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The Last Castle


The Last Castle (2001, Rod Lurie)

What's it about? When former war hero Lt. Gen. Eugene Irwin (Robert Redford) gets first-hand experience of the sadistic regime in Col. Winter's (James Gandolfini) military prison, he rallies the inmates to force Winter to resign.

Who's in it? Robert Redford, James Gandolfini, Mark Ruffalo, Steve Burton, Delroy Lindo, Paul Calderon, Samuel Ball, Jeremy Childs, Clifton Collins Jr., George W. Scott, Brian Goodman.

Why did you watch it? It was on TV, and I was bored.

Why is it worth watching? It is, certainly, an entertaining movie, and despite the serious themes (abuse of power etc) and events it portrays there's a sly, almost light-hearted undertone to it that only gets stripped away at the very end. For the better part of the movie, there's a playful edge in Irwin's and Winter's power play, that lures the audience into a false security - until the ending effectively and quite shockingly takes that illusion away.
The actors are all doing a wonderful job; Redford and Gandolfini in particular manage to make the power struggle between their characters climactic and intense and entirely realistic. The Last Castle also remains the only movie to date where I actually liked Mark Ruffalo in.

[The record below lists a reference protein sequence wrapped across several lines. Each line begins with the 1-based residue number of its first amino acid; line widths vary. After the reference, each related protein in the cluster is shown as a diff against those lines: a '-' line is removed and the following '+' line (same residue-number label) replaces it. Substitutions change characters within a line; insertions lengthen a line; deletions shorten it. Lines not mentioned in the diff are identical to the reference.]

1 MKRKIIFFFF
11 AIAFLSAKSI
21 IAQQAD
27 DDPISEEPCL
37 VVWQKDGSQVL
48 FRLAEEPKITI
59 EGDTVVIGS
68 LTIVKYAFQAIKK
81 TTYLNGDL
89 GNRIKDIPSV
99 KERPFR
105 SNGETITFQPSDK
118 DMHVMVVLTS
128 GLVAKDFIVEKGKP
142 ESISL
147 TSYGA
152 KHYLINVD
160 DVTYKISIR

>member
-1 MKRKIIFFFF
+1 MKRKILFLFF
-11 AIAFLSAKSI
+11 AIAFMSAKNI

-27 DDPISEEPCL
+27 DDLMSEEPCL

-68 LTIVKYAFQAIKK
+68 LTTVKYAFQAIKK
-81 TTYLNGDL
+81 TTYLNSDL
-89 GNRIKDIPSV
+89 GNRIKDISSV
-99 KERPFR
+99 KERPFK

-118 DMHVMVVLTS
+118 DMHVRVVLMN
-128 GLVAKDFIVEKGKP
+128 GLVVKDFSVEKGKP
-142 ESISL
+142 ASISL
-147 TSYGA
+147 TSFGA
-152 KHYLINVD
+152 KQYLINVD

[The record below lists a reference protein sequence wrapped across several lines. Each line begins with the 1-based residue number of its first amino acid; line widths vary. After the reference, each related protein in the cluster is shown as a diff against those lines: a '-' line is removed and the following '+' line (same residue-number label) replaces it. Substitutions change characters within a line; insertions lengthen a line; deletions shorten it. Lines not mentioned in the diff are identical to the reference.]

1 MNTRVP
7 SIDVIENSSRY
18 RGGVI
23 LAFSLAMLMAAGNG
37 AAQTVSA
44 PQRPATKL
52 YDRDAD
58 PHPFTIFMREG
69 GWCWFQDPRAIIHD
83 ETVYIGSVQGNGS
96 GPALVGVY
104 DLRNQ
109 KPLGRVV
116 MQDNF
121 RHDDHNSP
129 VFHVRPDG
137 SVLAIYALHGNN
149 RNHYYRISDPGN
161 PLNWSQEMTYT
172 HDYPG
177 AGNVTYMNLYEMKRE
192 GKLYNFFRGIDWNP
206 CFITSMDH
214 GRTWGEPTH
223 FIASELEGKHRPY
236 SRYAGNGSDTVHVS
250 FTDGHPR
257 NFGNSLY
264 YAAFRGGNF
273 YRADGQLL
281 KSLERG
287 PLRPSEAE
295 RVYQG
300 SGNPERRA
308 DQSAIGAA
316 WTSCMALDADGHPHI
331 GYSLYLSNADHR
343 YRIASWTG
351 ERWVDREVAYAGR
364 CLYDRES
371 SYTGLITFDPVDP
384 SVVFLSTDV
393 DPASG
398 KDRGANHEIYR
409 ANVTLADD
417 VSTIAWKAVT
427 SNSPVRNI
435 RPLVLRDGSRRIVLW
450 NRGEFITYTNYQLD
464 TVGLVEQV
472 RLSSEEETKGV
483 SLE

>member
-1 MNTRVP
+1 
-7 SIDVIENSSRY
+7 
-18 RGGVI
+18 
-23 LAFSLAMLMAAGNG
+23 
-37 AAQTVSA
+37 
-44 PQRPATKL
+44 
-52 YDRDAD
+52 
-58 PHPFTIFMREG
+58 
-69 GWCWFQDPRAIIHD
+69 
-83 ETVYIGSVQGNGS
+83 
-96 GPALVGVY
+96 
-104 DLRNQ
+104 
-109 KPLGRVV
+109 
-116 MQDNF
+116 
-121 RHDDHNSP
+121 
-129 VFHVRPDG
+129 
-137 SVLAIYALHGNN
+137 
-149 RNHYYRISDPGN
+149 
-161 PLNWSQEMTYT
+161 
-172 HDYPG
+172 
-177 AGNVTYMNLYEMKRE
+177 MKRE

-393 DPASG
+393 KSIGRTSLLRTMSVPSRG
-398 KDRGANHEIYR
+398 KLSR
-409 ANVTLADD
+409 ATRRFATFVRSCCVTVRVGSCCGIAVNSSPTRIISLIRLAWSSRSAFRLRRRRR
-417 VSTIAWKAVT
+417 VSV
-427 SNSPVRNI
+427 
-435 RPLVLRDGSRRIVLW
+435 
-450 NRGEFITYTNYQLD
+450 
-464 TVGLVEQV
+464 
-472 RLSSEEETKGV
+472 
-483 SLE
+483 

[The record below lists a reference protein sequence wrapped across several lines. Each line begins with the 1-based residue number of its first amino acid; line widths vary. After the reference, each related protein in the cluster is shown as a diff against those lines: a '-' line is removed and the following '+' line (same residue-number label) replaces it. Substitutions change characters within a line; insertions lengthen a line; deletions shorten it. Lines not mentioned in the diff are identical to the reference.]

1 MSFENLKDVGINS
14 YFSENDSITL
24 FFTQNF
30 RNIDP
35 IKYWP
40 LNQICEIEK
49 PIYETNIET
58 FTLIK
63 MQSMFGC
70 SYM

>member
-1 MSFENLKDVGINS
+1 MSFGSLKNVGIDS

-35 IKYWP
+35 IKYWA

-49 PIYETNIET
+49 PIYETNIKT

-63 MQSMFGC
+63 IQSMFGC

On the other hand... The way the prisoners are portrayed as a decent bunch who, minor differences aside, get along great just didn't work for me. As Winter said at one point, they're not in jail because they had too many parking tickets, and it seems to be a far-fetched notion that they were all essentially good guys.

The final verdict: 7/10


I love movies, and I watch quite a lot of them in my free time. In this journal, you'll find my thoughts on movies I've recently seen - both new releases and older films.

Those aren't supposed to be actual journalistic reviews, just some personal, sometimes terribly subjective comments.

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